By Dominic Montserrat
First released in 2004. Routledge is an imprint of Taylor & Francis, an informa corporation.
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Additional resources for Changing Bodies, Changing Meanings: Studies on the Human Body in Antiquity
The stone, dumb (kophon, a common metaphor for death) but alive with the spirit of vengeance, rebounded, punishing him with the loss of ‘his sweet sight’ (glykerou blemmatos). The emphasis on the right arm, no doubt, served as an ironic contrast between the evil that is represented by left-handedness, and the evil and the profane that had been perpetrated. There are also examples of the community or state punishing individuals for offences against the community and its welfare. Herodotus’ account of Euenius’ blinding by the people of Apollonia, because he fell asleep while guarding Apollo’s flock of sheep, which was then savaged by wolves, is an example of the state punishing a culprit-victim to deflect feared divine punishment of the community as a whole.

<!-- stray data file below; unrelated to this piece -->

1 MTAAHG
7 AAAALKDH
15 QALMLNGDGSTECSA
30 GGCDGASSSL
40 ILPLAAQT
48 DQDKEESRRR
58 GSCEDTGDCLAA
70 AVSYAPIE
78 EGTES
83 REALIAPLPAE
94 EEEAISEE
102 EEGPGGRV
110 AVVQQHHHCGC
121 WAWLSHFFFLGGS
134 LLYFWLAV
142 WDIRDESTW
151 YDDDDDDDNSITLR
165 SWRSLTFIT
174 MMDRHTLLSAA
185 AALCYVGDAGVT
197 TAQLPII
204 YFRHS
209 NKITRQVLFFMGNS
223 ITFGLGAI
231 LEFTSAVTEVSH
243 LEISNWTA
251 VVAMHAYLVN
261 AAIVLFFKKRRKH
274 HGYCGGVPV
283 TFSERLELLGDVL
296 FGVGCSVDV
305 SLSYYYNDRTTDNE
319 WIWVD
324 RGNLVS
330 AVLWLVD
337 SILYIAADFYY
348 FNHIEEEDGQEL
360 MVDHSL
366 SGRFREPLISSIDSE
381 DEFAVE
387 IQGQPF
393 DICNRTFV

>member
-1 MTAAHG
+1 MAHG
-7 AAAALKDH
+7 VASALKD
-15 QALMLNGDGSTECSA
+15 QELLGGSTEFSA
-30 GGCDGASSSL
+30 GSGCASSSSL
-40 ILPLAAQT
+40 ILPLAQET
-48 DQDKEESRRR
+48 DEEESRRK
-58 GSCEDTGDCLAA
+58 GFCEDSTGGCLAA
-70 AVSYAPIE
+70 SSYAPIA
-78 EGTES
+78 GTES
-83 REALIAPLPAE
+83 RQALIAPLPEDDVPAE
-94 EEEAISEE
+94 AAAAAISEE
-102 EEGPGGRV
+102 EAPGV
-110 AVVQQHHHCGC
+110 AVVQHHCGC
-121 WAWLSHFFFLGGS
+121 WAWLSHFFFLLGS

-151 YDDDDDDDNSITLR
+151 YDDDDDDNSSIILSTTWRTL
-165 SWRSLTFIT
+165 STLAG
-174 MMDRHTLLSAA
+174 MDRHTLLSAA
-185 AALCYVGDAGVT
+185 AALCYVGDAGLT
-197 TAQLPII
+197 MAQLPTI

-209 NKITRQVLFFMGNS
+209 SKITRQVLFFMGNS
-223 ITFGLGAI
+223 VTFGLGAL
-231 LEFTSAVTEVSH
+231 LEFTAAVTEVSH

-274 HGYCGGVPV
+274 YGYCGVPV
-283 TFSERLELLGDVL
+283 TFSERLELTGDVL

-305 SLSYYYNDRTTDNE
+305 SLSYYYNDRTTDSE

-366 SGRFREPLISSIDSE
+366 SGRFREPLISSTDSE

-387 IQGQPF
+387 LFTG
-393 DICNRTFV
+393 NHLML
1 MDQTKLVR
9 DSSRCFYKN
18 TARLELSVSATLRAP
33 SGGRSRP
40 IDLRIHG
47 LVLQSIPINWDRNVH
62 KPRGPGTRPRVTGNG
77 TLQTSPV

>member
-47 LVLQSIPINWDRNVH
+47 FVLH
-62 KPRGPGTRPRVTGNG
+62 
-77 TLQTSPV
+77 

9 The ancient world did not have conveniently constructed definitions of disability, especially classifications that also connoted social status. 12 The primary concern is the classification of a heterogenous collection of physical conditions, a variety of causes, and ambivalent social attitudes into a common and recognisable group. In c. 400 BCE the crippled client of Lysias claimed a pension from the Athenian administration because his impairment prevented him from earning a living (Lys. xxiv 6).
Iii 4, 13). Disease could permanently disable some part of the body, for example, asthma or a cough in pre-puberty could cause a child permanent gibbosity (Aph. vi 46). Dislocation and limb fractures were often mendable, unless gangrene had set in due to the severity of the injury, requiring amputation. While accidents may break limbs, the development of personality and physical character and the propensity for disease were also influenced by climate (hot or cold, wet or dry) and geography (hilly or flat, marshy or barren).
Changing Bodies, Changing Meanings: Studies on the Human Body in Antiquity by Dominic Montserrat